HB1090 proposes a change to ensure that parents and their children in Virginia have the best guidelines for recommended vaccination schedules.
This is not a legislative matter. The legislative issue is: are we going to require kids to get vaccinated to go to school or not?
This issue has already been decided, and we do. We require our children to get vaccines in order to go to school, and we also have opt-out options so that parents who object, particularly for religious reasons, do not have to meet those requirements. HB1090 does not change this process and it does not take the decision making power away from parents. It only updates and provides a way to keep Virginia up-to-date on which vaccines are recommended to prevent disease.
In fact the Virginia Code already requires a “child to be immunized in accordance with the immunization schedule developed and published by the Centers for Disease Control and Prevention (CDC), Advisory Committee on Immunization Practices (ACIP), the American Academy of Pediatrics (AAP), and the American Academy of Family Physicians (AAFP).” Va. Code § 32.1-46(A). Let me repeat that this
is already in the Code of Virginia and has been since 2006 (See photo to the right). This language is not new in HB1090. There is new language later in the bill that addresses the CDC, but the requirement in Virginia is already that we follow the CDC vaccination schedule.
In fact the Virginia Code already
requires a “child to be immunized in accordance with the immunization schedule developed and published by the Centers for Disease Control and Prevention (CDC), Advisory Committee on Immunization Practices (ACIP), the American Academy of Pediatrics (AAP), and the American Academy of Family Physicians (AAFP).” Va. Code § 32.1-46(A). Let me repeat that this
the CDC vaccination schedule.
Currently, Virginia Code requires vaccinations for school attendance, with opt-out provisions for parents. The problem is, because of political inaction, the Virginia vaccination list has not been updated in the Code since 2007. The Centers for Disease Control continues to update which vaccinations are in the public health’s best interest, but Virginia is not including those in our requirements. When vaccines are not required in code, the Health Department cannot purchase or administer those vaccinations. This means that Virginians who cannot afford these vaccinations or who do not have health insurance can’t even get them from the health departments.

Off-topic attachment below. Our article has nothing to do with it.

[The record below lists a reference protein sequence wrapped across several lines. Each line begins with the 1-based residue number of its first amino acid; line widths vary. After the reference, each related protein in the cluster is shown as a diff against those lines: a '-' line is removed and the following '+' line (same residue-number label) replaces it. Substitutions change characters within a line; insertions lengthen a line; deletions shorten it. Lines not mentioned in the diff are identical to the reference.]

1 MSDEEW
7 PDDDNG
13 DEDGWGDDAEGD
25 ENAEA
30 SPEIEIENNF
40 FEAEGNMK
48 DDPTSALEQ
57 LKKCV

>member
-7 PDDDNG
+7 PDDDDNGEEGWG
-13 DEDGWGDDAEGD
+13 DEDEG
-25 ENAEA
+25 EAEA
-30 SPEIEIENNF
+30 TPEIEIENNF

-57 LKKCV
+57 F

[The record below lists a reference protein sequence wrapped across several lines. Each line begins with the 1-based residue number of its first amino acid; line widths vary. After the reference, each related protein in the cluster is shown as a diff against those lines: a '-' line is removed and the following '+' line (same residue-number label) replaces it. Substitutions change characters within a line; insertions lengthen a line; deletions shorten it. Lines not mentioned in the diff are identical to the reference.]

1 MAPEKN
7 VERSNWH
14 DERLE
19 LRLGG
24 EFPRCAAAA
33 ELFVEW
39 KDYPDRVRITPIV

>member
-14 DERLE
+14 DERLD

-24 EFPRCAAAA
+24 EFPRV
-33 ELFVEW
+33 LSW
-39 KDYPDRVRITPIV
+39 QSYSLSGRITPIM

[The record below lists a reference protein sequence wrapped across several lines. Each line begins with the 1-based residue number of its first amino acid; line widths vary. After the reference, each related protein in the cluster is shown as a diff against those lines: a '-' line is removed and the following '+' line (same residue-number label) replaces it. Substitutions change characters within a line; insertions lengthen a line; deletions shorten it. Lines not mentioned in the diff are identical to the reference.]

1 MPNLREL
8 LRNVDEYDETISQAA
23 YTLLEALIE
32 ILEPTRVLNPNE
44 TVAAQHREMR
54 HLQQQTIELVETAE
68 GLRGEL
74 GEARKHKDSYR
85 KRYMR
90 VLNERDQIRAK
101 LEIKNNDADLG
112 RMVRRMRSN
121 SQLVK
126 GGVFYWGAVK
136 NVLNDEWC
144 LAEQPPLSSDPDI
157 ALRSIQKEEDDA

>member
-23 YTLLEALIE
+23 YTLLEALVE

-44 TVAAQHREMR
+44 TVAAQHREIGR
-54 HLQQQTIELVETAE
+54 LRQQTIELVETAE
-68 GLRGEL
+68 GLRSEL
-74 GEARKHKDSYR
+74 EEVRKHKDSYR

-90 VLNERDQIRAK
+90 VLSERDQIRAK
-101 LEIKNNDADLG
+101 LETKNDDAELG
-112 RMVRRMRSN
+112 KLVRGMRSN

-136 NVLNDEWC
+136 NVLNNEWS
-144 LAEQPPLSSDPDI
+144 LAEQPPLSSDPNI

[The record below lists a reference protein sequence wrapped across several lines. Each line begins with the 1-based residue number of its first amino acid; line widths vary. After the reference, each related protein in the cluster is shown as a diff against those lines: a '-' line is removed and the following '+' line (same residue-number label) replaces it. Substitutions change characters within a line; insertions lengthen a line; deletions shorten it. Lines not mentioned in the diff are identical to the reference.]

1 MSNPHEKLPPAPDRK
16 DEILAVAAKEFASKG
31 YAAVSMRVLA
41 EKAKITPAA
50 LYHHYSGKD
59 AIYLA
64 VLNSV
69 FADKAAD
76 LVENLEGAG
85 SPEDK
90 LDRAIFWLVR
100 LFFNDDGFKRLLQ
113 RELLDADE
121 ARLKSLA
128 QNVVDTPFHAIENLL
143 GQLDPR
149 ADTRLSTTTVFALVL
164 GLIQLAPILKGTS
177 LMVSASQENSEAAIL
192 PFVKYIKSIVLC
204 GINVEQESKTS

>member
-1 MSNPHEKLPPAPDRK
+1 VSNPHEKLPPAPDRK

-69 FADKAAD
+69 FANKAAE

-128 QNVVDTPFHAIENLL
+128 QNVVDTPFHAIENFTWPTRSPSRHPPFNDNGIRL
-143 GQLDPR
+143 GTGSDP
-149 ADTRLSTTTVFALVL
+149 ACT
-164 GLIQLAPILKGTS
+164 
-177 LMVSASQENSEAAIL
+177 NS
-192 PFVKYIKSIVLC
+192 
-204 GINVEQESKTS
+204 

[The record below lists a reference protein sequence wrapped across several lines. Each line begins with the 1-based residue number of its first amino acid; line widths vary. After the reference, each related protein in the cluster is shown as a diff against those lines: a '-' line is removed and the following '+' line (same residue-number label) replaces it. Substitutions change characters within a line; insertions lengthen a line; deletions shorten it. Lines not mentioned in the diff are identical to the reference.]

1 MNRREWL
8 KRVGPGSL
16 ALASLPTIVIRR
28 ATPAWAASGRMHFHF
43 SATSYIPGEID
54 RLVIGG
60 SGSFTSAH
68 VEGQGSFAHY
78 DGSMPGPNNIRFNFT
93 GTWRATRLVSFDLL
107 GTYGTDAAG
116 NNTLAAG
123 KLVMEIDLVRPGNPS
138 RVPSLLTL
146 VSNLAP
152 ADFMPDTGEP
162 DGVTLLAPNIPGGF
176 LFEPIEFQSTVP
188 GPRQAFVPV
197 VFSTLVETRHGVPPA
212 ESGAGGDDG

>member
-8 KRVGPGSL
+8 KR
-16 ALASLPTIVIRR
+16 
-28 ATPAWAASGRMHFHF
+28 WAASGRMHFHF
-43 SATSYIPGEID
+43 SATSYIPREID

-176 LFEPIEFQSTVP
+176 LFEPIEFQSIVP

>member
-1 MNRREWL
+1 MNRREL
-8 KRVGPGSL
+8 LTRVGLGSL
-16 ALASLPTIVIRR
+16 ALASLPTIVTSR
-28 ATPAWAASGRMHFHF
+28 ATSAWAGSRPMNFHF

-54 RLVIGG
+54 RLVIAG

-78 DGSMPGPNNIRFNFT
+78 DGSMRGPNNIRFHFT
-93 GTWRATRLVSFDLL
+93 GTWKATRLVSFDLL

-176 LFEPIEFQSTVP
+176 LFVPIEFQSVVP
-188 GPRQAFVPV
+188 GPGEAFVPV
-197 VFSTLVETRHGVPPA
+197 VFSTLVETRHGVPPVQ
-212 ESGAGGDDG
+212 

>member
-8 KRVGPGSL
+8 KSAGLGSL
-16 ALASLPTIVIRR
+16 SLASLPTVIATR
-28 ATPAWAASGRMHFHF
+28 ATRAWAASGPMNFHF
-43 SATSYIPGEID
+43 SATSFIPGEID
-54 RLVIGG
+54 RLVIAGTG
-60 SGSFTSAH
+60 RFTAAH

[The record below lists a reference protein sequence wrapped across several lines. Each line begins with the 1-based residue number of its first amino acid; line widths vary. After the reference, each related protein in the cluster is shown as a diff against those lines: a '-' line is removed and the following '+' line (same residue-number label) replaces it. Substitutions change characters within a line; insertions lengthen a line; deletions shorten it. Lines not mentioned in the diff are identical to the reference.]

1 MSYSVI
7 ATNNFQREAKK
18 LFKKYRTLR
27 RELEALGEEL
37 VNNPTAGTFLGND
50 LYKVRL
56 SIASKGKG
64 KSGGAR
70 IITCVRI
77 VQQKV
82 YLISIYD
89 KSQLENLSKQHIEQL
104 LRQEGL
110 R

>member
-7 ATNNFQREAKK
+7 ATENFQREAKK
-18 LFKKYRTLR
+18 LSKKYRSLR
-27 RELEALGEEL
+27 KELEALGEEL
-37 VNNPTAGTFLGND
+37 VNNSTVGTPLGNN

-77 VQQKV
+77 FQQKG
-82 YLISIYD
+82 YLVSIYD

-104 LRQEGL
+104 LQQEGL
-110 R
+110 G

We need to update our Code so that it reflects the most current vaccination schedule so that as the health experts find better ways to prevent disease, our health departments and Virginia will stay up to date and have available the latest and best disease prevention vaccines for everyone.
I strongly support vaccinations. There is no better medicine than preventing disease from ever happening. The vaccine schedule is a list of what vaccines are recommended and when you should get them. The Centers for Disease Control, as the name implies, is the best entity to determine the latest science on which vaccines work and when you should get them. These recommendations evolve as we develop more effective vaccines and learn better when to give them to prevent disease.
It is in the best interest of the Commonwealth to ensure that children who are in close contact in schools be protected from exposure and transmission of these highly contagious illnesses. Several years ago, I was involved with Virginia’s Joint Commission on Health Care study to determine whether Virginia vaccinations should be mandatory with no opt-out provisions. Despite my strong support for vaccination, I did not support this effort. I believe inherently parents have the best interests of their children in mind and are better capable than the government to decide what’s best for their children. Because HB1090 does not change the opt-out provisions for parents, I support it. It’s the right thing to do.
Here is a copy of the bill: